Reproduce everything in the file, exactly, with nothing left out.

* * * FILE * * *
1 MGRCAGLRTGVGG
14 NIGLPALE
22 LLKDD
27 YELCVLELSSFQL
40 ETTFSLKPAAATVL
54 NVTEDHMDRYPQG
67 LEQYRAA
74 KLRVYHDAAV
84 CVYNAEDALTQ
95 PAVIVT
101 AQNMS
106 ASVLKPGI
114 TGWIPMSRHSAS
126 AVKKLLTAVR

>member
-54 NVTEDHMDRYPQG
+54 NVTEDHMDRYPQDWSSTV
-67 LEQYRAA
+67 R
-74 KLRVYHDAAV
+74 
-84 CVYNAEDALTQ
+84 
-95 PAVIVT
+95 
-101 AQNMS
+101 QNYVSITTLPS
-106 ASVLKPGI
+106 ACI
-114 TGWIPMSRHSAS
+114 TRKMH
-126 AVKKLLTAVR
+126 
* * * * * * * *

1 MGRCAGLRTGVGG
14 NIGLPALE
22 LLKDD
27 YELCVLELSSFQL
40 ETTFSLKPAAATVL
54 NVTEDHMDRYPQG
67 LEQYRAA
74 KLRVYHDAAV
84 CVYNAEDALTQ
95 PAVIVT
101 AQNMS
106 ASVLKPGI
114 TGWIPMSRHSAS
126 AVKKLLTAVR

>member
-54 NVTEDHMDRYPQG
+54 NVTEDHMDRYPQDWSSTV
-67 LEQYRAA
+67 R
-74 KLRVYHDAAV
+74 
-84 CVYNAEDALTQ
+84 
-95 PAVIVT
+95 
-101 AQNMS
+101 QNYVSITTLPS
-106 ASVLKPGI
+106 ACI
-114 TGWIPMSRHSAS
+114 TRKMH
-126 AVKKLLTAVR
+126 